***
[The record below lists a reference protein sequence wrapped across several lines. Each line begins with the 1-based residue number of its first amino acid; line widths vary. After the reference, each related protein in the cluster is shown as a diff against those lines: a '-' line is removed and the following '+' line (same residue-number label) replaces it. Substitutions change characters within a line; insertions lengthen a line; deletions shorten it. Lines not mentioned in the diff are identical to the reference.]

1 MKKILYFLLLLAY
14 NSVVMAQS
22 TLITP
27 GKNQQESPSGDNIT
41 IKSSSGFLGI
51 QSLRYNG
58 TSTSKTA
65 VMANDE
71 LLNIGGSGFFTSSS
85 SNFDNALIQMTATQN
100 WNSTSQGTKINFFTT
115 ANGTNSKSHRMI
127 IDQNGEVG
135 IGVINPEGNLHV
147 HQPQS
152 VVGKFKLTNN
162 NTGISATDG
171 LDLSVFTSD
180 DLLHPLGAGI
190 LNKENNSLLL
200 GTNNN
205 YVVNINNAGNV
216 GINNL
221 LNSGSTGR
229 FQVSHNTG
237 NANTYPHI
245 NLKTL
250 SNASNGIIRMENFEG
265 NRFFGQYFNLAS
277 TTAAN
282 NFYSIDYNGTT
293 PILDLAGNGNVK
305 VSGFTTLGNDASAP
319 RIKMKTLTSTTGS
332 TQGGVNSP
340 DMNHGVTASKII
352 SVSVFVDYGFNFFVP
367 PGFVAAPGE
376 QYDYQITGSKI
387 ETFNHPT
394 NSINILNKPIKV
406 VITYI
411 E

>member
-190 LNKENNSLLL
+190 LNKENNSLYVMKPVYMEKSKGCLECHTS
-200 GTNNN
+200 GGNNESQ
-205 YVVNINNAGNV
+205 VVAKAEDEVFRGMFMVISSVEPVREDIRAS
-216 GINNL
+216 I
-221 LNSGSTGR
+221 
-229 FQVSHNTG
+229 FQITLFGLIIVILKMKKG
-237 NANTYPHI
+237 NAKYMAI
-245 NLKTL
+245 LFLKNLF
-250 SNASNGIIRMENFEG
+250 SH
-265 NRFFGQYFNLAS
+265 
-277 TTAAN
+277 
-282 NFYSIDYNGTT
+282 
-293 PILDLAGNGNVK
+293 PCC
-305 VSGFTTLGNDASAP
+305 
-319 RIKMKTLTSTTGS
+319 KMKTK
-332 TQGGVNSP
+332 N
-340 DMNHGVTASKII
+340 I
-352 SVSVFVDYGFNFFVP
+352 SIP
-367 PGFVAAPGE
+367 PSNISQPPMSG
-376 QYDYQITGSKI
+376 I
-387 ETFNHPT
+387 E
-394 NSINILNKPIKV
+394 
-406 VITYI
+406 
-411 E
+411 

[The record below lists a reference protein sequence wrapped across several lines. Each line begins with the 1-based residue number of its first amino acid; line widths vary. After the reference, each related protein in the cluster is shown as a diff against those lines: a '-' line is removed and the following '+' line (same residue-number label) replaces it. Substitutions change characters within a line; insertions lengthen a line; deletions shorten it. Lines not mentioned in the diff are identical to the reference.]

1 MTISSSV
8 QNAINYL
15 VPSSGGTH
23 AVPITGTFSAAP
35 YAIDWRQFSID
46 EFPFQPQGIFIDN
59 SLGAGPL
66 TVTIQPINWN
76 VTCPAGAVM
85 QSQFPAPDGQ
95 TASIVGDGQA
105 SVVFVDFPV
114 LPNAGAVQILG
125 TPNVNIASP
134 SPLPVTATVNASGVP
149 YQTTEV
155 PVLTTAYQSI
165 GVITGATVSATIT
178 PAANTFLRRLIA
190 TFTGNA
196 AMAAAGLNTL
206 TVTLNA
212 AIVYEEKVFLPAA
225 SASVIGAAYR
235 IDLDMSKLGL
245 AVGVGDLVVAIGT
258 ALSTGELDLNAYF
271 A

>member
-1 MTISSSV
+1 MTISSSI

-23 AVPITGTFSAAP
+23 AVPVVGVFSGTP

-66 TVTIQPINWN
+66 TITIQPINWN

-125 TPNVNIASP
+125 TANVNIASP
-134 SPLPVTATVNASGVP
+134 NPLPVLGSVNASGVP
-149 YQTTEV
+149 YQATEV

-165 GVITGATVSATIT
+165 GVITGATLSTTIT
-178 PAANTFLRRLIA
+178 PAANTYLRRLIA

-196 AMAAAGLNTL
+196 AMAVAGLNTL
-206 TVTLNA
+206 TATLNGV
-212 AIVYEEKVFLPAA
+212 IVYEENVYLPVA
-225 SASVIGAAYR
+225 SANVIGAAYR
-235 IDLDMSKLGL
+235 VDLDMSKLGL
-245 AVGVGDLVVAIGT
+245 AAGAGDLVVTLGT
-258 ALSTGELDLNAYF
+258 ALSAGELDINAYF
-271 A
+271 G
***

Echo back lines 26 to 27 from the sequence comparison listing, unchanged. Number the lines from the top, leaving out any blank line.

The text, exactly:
229 FQVSHNTG
237 NANTYPHI